lex loci contractus


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lex loci contractus

in private international law, ‘the law of the place of the contract’.

LEX LOCI CONTRACTUS, contracts. The law of the place where an agreement is made.
     2. Generally, the validity of a contract is to be decided by the law of the place where, the contract is made; if valid, there it is, in general, valid everywhere. Story, Confl. of Laws, Sec. 242, and the cases there cited. And vice versa if void or illegal there, it is generally void everywhere. Id Sec. 243; 2 Kent Com. 457; 4 M. R. 584; 7 M. R. 213; 11 M. R. 730; 12 M. R. 475; 1 N. S. 202; 5 N. S. 585; 6 N. S. 76; 6 L. R. 676; 6 N. S. 631; 4 Blackf. R. 89.
     3. There is an exception to the rule as to the universal validity of contracts. The comity of nations, by virtue of which such contracts derive their force in foreign countries, cannot prevail in cases where it violates the law of our own country, the law of nature, or the law of God. 2 Barn. & Cresw. 448, 471. And a further exception may be mentioned, namely, that no nation will regard or enforce the revenue laws of another country. Cas. Temp. 85, 89, 194.
     4. When the contract is entered into in one place, to be executed in another, there are two loci contractus; the locus celebrate contractus, and the locus solutionis; the former governs in everything which relates to the mode of construing the contract, the meaning to be attached to the expressions, and the nature and validity of the engagement; but the latter governs the performance of the agreement. 8 N. S. 34. Vide 15 Serg. & Rawle 84; 2 Mass. R. 88; 1 Nott & M'Cord, 173; 2 Harr. & Johns. 193, 221; 2 N. H. Rep. 42; 5 Id. 401; 2 John. Cas. 355; 5 Pardes. n. 1482; Bac. Abr. Bail in Civil Causes, B 5; Com. Dig. 545, n.; 1 Supp. to Ves. jr. 270; 8 Ves. 198; 5 Ves. 750.

References in periodicals archive ?
13) the Tenth Circuit explained that under Kansas law, "[w]hen the question raised by the contractual dispute goes to the substance of the obligation, Kansas courts apply the primary rule contained in section 332, lex loci contractus, which calls for the application of the law of the state where the contract is made.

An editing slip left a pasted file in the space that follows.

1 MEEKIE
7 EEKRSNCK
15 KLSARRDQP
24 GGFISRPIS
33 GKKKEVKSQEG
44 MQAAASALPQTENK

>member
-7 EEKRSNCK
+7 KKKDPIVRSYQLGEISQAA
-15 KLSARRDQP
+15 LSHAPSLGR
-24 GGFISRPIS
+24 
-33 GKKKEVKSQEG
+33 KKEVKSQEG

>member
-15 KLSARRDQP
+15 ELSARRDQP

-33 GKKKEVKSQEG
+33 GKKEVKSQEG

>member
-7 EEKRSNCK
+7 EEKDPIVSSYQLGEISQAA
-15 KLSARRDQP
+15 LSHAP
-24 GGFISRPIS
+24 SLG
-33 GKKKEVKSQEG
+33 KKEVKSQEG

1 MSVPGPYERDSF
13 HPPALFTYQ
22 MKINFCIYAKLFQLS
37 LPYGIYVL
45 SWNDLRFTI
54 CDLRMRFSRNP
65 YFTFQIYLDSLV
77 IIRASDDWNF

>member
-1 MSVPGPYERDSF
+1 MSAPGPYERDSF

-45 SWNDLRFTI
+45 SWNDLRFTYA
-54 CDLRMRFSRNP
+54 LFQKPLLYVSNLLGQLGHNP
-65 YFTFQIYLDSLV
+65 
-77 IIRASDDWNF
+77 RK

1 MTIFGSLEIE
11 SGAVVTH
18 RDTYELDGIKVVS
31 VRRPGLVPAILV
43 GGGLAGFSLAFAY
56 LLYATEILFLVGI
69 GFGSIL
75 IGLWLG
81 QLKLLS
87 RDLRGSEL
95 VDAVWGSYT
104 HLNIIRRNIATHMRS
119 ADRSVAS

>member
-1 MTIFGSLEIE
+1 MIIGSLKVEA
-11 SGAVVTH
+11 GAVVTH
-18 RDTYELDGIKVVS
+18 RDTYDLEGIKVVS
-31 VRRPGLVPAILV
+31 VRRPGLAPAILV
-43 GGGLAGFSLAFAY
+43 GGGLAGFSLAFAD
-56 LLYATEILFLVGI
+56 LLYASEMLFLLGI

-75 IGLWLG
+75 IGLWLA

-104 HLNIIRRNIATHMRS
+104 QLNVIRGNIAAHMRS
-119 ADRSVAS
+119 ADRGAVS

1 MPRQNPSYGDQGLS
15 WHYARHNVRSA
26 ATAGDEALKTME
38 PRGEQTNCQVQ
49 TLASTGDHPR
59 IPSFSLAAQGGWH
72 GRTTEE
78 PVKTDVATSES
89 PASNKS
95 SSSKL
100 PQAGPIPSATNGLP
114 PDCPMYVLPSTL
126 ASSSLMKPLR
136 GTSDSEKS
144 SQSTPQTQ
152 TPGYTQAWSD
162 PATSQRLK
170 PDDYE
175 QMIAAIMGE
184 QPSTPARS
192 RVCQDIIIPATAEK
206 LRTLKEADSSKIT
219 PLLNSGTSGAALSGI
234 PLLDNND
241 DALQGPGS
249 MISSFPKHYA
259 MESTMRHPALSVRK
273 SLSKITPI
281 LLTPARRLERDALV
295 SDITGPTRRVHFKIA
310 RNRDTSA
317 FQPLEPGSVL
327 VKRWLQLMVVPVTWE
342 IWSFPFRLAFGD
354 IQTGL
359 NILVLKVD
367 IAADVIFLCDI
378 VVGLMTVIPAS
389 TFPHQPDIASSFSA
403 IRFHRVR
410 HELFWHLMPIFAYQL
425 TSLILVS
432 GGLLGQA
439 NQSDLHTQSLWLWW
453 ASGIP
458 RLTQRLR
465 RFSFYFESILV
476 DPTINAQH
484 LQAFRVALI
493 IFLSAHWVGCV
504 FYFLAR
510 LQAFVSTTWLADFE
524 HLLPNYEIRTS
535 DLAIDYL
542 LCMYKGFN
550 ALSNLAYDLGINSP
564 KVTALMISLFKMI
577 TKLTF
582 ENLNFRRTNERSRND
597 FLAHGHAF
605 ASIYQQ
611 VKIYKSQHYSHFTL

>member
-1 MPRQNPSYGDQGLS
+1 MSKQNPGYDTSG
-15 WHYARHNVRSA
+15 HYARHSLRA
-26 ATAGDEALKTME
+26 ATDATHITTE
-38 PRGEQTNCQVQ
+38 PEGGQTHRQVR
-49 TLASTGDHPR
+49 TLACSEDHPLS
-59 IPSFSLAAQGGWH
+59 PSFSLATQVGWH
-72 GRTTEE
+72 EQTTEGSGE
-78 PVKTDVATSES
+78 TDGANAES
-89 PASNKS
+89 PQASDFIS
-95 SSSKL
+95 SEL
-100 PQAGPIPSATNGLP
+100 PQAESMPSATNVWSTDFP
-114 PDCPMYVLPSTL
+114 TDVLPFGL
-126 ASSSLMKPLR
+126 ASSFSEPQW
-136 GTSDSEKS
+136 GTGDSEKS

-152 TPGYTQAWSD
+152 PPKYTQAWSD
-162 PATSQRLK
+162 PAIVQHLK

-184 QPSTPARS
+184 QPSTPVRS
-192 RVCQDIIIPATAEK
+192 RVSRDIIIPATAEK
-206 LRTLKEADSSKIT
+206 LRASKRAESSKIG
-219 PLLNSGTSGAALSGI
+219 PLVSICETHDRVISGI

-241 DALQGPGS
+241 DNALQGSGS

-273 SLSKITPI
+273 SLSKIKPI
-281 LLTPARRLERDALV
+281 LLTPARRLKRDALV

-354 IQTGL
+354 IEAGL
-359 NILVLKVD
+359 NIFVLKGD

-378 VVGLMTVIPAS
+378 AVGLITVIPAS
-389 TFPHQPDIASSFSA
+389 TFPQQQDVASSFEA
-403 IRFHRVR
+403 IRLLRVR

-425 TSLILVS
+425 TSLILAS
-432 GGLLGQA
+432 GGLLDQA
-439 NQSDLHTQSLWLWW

Although Kansas generally applies the lex loci contractus choice of law test, which looks to the place of contracting, the supreme court held that an exception to the rule exists "where the contract contravenes the settled public policy of the state whose tribunal is invoked to enforce the contract.
Even though many states still apply the lex loci contractus rule or look to the "place of contracting" to resolve choice of law questions, the majority of states apply more fact-based tests, placing different weight on different factors depending upon the underlying facts, and then consider the factors in light of the interests of the states at issue.
At around the same time that the rule of lex loci delicti was eroding in torts cases, the rule of lex loci contractus (22)--dealing with contracts cases--was undergoing similar changes.
supra note 4, at 74-78 ("[B]y the end of 2003, a total of 41 jurisdictions had abandoned the lex loci contractus rule, while eleven continued to adhere to it.
It seems clear, therefore, on principle, that, whether a legally binding contract has been made can be judged only by the lex loci contractus.
Esto explica la existencia de diversos intentos unificadores desde finales del siglo XIX hasta hoy, encaminados a lograr el equilibrio entre la soberania de cada Estado para regular el regimen matrimonial (los aspectos sustantivos del matrimonio: elementos esenciales y otros requisitos de validez) y el principio de seguridad juridica (para que el matrimonio celebrado segun la lex loci contractus sea reconocido por los demas Estados, salvo que sea contrario a su propio orden publico matrimonial o haya sido contraido en fraude de ley).
follows the lex loci contractus rule for choice-of-law); see also Chazen
2004) (asserting that lex loci contractus means that a
that lex loci contractus means the law of the place where the contract
example of a court applying traditional lex loci contractus principles
Conflict rules like lex loci contractus or lex loci executionis are subsidiary in the sense that they apply in the absence of lex voluntatis.